Representatives from several African Commonwealth nations stressed the urgent need for greater cooperation between the United Nations and regional mechanisms during a meeting of the UN Special Political and Decolonisation Committee (Fourth Committee) on October 27, 2017
Representatives from several African Commonwealth nations stressed the urgent need for greater cooperation between the United Nations and regional mechanisms during a meeting of the UN Special Political and Decolonisation Committee (Fourth Committee) on October 27, 2017.
The Fourth Committee considers issues covering five decolonisation-related agenda items, the effects of atomic radiation, peacekeeping operations and special political missions, questions regarding information, the Report of the Special Committee on Israeli Practices, the United Nations Relief and Works Agency for Palestinian Refugees in the Near East (UNRWA), and international cooperation in the peaceful uses of outer space.
As the committee continued its review of peacekeeping and reform proposals, delegates from several Commonwealth member countries in Africa described the volatility and challenges surrounding the continent’s peace operations.
The delegates were all Ambassadors of the Permanent Mission of their respective countries to the United Nations.
Kenya’s representative, Macharia Kamau, expressed concern over the UN Mission in South Sudan, saying that improvements to the utility of regional forces and greater cooperation between the mission, the Regional Protection Force and the Transitional Government of National Unity needed to occur.
The Transitional Government of National Unity gives its consent for the deployment of the Regional Protection Force, additional peacekeepers from troop contributing countries brought in to support missions, in cases where the UN has deemed a region particularly volatile, in order to improve the security situation.
Partnerships between the African Union, Intergovernmental Authority on Development and the host government were also imperative, he said.
Kenya also voiced concern about Somalia’s security situation, as the terrorist threat posed by Al-Shabaab remains significant to the country and wider sub-region.
It promised to continue to contribute both troops and resources to the African Union Mission in Somalia, requesting that the Council rethink its drawdown strategy.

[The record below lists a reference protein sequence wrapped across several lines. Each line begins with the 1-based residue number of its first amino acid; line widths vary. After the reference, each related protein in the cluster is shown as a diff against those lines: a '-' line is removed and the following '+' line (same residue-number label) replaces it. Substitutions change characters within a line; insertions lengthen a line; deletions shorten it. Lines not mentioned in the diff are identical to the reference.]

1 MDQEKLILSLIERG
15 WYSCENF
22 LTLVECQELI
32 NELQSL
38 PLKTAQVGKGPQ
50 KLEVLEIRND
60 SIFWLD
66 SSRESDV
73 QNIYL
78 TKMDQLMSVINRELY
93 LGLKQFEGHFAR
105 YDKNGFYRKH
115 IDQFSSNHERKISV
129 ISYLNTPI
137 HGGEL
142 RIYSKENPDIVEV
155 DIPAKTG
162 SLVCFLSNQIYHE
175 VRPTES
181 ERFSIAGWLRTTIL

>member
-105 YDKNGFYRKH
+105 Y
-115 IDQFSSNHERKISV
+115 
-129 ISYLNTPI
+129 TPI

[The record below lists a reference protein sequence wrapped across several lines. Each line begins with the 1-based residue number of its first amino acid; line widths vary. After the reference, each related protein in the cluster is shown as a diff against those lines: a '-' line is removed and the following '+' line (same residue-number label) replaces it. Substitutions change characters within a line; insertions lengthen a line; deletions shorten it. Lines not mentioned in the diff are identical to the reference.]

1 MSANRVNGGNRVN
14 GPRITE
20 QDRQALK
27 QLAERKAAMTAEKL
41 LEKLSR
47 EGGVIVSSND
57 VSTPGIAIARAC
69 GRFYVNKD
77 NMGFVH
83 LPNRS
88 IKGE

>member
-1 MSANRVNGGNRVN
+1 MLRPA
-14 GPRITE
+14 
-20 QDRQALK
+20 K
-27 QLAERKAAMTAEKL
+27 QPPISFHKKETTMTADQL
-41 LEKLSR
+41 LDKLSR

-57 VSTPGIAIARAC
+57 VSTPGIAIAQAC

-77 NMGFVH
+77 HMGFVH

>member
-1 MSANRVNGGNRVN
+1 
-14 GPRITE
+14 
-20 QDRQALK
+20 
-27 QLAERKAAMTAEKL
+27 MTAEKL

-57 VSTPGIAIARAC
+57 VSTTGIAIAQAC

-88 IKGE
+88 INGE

Rwanda’s representative, Raoul Bazatoa, backed the Secretary‑General’s initiatives to restructure the organisation’s peace and security pillar, in particular the collocation of departments, regional divisions and support offices.
Improved coordination among departments and support offices within the same region would facilitate a more thorough plan to allow each division to leverage its own comparative advantage, he said.
Bazatoa also highlighted Rwanda’s experience in what to do when conflict threatened civilians – civilian needs and protection, along with real-time updates on the state of the conflict, must be prioritised, as should other elements embedded in the Kigali Principles (guidelines intended to improve the protection of civilians), which he urged all States to subscribe to.
Necton Mhura, of Malawi, called for the Security Council to review Charter principles underpinning peacekeeping operations, including those regarding the use of force, and to adopt more proactive, direct responses at strategic and operational levels.
New trends within terrorist tactics and long-running violence in places such as Darfur and the Democratic Republic of the Congo mean that a mission’s mere presence is no longer sufficient protection, he said.
Other Commonwealth countries contributed to the session and backed their African colleagues’ requests.
Pakistan’s representative, Nabeel Munir, warned against morphing peacekeeping into peace enforcement, noting that the new UN peace and security architecture had been proposed without a peacekeeping department.
NG Chuin Song, representative of Singapore, called for greater focus on root causes of conflict, accountability, prevention, and promoting long-term development. She welcomed reform efforts that would offer clearer, stronger mandates and would adhere to the peacekeeping principles of party consent, impartiality and non-use of force.
Malaysia’s Mohamad Suria Saad reminded the Council that each mission was unique in its objectives and urged the training of peacekeepers to the highest professional standards in combating sexual violation and exploitation.
Agnes Coutou, from the International Committee of the Red Cross, said that whilst UN mandates had increased in scope, they should be matched by adequate funding and resources.
Moreover, peacekeeping missions must ensure compliance of all parties in a conflict with international humanitarian law and legal obligations pertaining to detention.
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